Without spoiling the rest of the script for those readers whom might not have seen this movie and/or haven’t in a while, I will move on  🙂

So, from my perspective, what does this movie teach us about the “F’s” mentioned above?   a LOT.

1. Family

– Artorius/Arthur’s family life is shown in flashbacks & during scenes as he reflects back & looks forward to a day when he doesn’t have to spend most of his waking time fighting simply to survive to return to Rome as a conquering hero (all the while putting his knights’ lives ahead of his own.  Thick skin = soft heart. )    Family is simply the cornerstone of every age there ever has been —  from Antiquity/Iron Age, to the agricultural, industrial, corporate industrial, and presently, the information/tribal/connected age.

2. Fun

– These men certainly have their fun times!  Even in such a rough & tumble era with very little of what we all now take for granted, they have a grand time when they aren’t on the next battlefield.  Fun, when had in the right dosage, for the right reasons, is crucial as part of a personal growth journey.

3.  Faith

– Arthur is unquestionably a Christian. This is shown very early, when he says a prayer to God on behalf of his men before this final mission. You also see the contrast to Germanus, who is more ‘religious’ than a Christian, and to Arthur’s best friend, Lancelot., who has no faith – he having been apart from his family for 15 years, and not converting from being a pagan to his commander’s faith.

4. Friends

– These Sarmatian knights, with little choice but to migrate to Romano Britain and be held captive, lacking in many of the eight meanings of freedom, and being apart from their birth families and friends thousands of miles east-bound, learned, over time, to place their trust ( character x competence ) in Artorius.  This trust led to bonds of friendship being created that kept these men from turning on each other even when the pressures of losing & certain death awaited them at most any turn, esp. north of Hadrian’s Wall.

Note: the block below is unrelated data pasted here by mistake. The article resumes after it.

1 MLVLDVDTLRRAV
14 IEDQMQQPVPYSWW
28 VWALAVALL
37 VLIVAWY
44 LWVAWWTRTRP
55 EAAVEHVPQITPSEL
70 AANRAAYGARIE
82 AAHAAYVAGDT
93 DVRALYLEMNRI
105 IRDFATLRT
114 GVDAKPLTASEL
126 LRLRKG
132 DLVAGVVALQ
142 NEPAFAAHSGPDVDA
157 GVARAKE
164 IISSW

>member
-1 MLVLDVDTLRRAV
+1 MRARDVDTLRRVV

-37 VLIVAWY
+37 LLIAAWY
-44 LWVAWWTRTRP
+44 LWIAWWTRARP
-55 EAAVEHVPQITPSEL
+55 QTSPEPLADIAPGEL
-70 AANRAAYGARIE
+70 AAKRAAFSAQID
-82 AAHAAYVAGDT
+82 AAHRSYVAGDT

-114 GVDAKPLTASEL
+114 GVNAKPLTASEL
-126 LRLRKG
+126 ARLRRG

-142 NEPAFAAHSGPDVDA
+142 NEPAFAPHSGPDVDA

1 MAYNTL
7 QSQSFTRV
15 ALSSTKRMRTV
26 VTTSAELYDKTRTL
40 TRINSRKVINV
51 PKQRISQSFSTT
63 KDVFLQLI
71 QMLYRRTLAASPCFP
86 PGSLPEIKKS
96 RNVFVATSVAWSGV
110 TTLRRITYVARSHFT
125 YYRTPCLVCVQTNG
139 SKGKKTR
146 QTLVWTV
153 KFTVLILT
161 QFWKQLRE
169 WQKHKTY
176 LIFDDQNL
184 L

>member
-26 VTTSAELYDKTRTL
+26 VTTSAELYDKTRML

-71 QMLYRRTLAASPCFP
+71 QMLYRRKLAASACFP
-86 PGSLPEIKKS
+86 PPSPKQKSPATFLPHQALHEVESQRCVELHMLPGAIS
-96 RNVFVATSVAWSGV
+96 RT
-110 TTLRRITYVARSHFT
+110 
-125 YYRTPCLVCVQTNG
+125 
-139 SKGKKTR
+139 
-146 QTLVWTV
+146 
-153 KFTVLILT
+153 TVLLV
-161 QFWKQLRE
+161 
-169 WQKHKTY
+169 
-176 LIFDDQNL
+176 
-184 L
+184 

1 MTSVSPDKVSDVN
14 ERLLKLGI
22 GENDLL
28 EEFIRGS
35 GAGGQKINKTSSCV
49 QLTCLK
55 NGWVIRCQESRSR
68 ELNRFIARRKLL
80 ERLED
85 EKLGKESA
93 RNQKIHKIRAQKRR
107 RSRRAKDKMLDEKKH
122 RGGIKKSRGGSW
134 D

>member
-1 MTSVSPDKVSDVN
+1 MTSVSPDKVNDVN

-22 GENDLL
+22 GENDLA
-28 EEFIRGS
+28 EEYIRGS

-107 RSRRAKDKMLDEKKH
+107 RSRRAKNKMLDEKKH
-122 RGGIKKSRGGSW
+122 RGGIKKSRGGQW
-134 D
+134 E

5. Following { Leadership }

– Leadership is influence ( ) and beyond …

One of the best, by far, definitions was coined by leadership experts, Chris Brady & Orrin Woodward, in their landmark book, ‘Launching a Leadership Revolution‘ :

Leadership is the influence of others in a productive, vision-driven direction and is done through the example, conviction, and character of the leader

Arthur is a true and unquestioned servant leader. He exemplifies this above definition; his life was productive — having grown to be a Roman commander through the define/learn/do process by modeling his father’s example before him, it was visionary, in that he knew how to win, how to be successful, and how to put service to others ( his knights ) ahead of his own self-serving (ego) needs. And, his character and conviction were a sterling example to his fellow Romans ( including Germanus ), his men, and numerous others – even one of the Saxons!

6. Freedom